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All Aboard - Teleflex Magic Bus Part 2
All Aboard

Part 2: “Multitalker, Multilistener”

By Tim Clark — March 2002


 More of this Feature

• Part 1: Magic Bus
• Part 2: Magic Bus
• Part 3: Magic Bus

 Related Resources
• Electronics Index

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• Teleflex

NMEA 2000 was a long time in coming. Before its unveiling in August 2001, the standard interface protocol used by electronics manufacturers to allow interaction between their products dated from 1983. If you liken NMEA 2000 to an expressway, NMEA 0183 was a cluster of interwoven backroads. While marine electronics became ever faster and more sophisticated, 0183 remained the same, so in effect, today’s high-performance electronics, tricked out with all sorts of options, were stuck in second gear while taking the long way ‘round on country byways.

While NMEA 0183 is "single-talker, multilistener," to use the industry jargon, 2000 is "multitalker, multilistener." It’s also much, much faster and enhanced with complex algorithms that strictly organize the interchange of information sharing space on the bus, therefore defining clear priorities among the different components within the system.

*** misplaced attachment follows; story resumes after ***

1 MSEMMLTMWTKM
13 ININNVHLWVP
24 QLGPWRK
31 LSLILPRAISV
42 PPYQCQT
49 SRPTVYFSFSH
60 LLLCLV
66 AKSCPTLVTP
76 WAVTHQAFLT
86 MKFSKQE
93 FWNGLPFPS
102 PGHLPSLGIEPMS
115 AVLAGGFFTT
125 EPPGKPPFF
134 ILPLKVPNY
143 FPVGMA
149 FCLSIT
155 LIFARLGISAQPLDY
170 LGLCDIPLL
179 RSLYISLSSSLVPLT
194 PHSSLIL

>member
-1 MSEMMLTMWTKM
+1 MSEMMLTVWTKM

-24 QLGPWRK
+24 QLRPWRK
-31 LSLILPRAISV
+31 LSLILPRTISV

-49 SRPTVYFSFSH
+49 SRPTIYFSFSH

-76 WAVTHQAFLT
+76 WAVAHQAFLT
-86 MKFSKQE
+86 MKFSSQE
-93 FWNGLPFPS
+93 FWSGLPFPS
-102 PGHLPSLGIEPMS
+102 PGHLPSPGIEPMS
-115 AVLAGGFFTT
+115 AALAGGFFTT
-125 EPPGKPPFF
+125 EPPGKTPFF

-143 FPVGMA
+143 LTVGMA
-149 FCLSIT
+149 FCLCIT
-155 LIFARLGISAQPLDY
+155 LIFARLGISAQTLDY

All this has allowed Teleflex to devise a network of electronics systems, the TIS, that is unusually streamlined and comprehensive. The gauges in its i2000 series resemble traditional analogs but are in fact digital. In comparison to analog gauges, they can justifiably be described as plug and play. Instead of each having to be connected to a specific sensor, resulting in the familiar tangle of wires and tubes, they all connect to the bus, where thanks to the NMEA 2000 protocol each is able to lift its specific display information from the data stream.

The displays Teleflex has developed for the TIS take full advantage of the MagicBus. The i5100 Smart Switch replaces an old-fashioned toggle switchboard with an LCD controlled by five softkeys. Digital switches for cabin lights, bilge pumps, and other on/off systems plugged into the bus are accessed by scrolling through the display. Gone is the large panel taking up space at the helm, and gone, too, is the spaghetti of wiring normally seething beneath the dash.

Next page > Magic Bus, Part 3 > Page 1, 2, 3

This article originally appeared in the January 2003 issue of Power & Motoryacht magazine.

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